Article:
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5 Incredibly Creative Apps Crafted In the Middle East

Nowhere else could an app that reads the news while stuck in traffic be as useful as in Cairo. A panic button, “I am alive” signs, and a virtual nurse in a cell phone are only some of these 5 surprisingly creative apps crafted in the Middle East.

1. It’s a nurse in a cell phone–and it can save your life. A winner of the 2014 NYU Abu Dhabi Hackathon, digital nurse app Tabibi created by Emirati students reminds the elderly to take their medicine and alerts their emergency contacts with life saving information when health problems occur.

2. Yalahwy and the trigger button to get you out of troubleCreated in Egypt especially for Egyptian needs, Yalahwy includes a panic button and a timer to be used when you go out, so that you set the timer to the duration you anticipate your journey would take and if you do not deactivate it, it sends a message to all your Facebook friends if something is wrong.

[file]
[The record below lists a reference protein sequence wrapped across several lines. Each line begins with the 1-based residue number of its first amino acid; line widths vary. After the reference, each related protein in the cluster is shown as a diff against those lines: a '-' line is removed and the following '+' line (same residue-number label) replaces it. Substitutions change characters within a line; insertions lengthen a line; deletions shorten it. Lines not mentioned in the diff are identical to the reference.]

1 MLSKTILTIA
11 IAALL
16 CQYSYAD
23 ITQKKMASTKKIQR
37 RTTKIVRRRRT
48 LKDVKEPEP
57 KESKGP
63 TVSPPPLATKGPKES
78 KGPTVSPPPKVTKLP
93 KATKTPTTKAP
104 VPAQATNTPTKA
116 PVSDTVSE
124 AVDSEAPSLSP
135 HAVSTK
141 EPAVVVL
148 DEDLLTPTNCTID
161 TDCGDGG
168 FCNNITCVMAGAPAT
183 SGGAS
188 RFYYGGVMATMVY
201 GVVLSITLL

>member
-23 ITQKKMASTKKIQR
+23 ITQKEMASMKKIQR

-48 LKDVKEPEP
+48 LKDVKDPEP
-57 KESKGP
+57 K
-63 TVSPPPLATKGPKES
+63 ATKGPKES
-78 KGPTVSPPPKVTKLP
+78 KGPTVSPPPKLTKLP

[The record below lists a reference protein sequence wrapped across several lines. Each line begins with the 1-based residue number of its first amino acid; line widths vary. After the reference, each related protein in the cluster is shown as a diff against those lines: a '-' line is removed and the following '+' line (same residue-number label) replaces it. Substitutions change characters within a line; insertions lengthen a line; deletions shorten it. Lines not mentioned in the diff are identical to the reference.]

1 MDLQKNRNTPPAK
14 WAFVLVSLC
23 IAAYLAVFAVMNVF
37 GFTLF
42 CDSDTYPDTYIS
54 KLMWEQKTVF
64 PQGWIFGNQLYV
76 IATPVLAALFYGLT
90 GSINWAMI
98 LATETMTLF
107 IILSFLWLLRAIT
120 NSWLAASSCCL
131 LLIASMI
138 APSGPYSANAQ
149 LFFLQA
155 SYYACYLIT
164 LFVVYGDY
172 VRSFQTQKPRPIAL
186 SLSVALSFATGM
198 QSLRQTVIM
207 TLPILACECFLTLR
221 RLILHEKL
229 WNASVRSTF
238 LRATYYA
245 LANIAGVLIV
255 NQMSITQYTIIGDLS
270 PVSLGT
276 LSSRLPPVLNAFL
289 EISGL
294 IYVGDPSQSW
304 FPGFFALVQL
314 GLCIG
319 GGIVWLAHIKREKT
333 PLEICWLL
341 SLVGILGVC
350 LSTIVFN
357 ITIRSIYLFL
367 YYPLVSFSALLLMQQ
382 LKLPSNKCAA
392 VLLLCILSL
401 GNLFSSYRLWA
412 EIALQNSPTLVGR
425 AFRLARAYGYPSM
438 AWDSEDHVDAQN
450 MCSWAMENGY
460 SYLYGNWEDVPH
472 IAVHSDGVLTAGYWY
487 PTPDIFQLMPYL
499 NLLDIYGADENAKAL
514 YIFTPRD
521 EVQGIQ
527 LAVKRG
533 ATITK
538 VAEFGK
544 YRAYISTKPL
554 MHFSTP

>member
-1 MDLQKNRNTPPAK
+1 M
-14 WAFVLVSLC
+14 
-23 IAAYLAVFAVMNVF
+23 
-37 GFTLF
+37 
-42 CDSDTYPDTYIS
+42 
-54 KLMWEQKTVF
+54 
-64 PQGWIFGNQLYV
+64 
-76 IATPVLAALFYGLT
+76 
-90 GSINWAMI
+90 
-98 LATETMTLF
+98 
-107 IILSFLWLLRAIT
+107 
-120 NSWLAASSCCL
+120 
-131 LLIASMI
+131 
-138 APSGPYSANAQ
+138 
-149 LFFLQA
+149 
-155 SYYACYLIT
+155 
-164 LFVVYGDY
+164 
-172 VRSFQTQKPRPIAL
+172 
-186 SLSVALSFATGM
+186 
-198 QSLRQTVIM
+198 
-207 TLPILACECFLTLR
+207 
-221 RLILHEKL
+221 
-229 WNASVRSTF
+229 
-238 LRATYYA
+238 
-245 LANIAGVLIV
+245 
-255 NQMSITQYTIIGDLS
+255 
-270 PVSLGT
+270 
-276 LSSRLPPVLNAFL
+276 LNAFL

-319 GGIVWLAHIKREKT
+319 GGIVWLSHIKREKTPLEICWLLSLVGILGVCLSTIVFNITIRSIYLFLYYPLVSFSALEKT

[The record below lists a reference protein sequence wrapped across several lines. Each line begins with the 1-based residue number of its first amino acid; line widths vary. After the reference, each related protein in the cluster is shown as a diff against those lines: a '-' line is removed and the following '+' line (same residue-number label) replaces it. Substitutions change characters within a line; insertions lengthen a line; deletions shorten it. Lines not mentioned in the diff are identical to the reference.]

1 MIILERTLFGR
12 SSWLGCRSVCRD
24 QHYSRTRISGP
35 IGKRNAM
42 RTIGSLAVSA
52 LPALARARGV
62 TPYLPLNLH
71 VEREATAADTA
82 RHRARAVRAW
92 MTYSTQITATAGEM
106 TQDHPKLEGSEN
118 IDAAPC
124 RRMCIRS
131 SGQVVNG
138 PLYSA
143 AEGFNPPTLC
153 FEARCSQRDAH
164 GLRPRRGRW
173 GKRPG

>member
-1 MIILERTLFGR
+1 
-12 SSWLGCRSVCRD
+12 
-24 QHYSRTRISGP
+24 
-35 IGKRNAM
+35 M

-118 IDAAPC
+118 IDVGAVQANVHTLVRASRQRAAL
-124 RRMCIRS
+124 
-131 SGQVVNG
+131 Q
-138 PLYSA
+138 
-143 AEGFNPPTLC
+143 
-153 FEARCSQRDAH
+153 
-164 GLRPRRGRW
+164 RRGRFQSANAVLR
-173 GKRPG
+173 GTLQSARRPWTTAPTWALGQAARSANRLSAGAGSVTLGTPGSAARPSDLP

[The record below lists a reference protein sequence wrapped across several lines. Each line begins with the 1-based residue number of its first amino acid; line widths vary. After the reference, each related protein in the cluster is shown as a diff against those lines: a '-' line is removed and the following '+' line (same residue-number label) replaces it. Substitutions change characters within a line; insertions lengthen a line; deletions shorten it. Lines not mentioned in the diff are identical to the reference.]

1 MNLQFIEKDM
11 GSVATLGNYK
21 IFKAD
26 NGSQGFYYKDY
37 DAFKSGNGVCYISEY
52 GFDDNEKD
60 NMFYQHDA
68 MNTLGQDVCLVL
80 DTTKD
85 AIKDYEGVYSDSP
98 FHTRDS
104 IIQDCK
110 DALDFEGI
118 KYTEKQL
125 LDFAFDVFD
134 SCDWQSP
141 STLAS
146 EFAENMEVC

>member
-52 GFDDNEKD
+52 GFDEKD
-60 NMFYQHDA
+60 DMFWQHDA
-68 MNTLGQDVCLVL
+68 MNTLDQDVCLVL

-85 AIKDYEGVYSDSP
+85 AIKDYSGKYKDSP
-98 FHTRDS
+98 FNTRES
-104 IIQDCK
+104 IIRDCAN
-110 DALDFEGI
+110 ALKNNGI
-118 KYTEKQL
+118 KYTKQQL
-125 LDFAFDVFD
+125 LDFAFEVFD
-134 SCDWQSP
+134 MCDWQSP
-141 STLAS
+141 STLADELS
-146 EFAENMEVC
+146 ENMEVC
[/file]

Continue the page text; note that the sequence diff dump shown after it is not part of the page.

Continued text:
3. Karmasnap, the chance to do good on the touch of a button. Imagine a non-profit in Dubai calling for volunteers to clean the beach or taking part in a fundraiser. The defines a campaign, identifies the location and the number of volunteers required, and sends them a notification.

4. Iqraaly keeps company during traffic jams. The Egyptian app allows users to listen to the headlines of the news or books, as it boasts an impressive downloadable library that includes clips from Al-Ahram, Shorouk News, Tahrir News, Youm7, Supermama,, 3ayez Akol, Eventtus, Diwan Bookstores, and Alef Bookstores.

5. I am alive, the joke that turned into a rescue tool. A Lebanese woman invented the app after a bomb went off in Lebanon and she felt the need to send the message to her beloved ones. It allows users to sign up and automatically get a list with their contacts’ statuses, so that in case of emergencies, they can update them at the click of a button.

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Valentina Primo

Journalist, globetrotter, and determined idealist. Since Valentina left her home country of Argentina, she has searched for ways to build bridges between cultures and foster dialogue. Her previous work in international organizations in Italy and Germany fed her passion for the world of development, while her 8-year journalistic experience in Argentina and Egypt increased her curiosity for everything that challenges the stereotype. She holds a BA in Journalism and a Masters in Peace Studies with a specialization in Human Rights.

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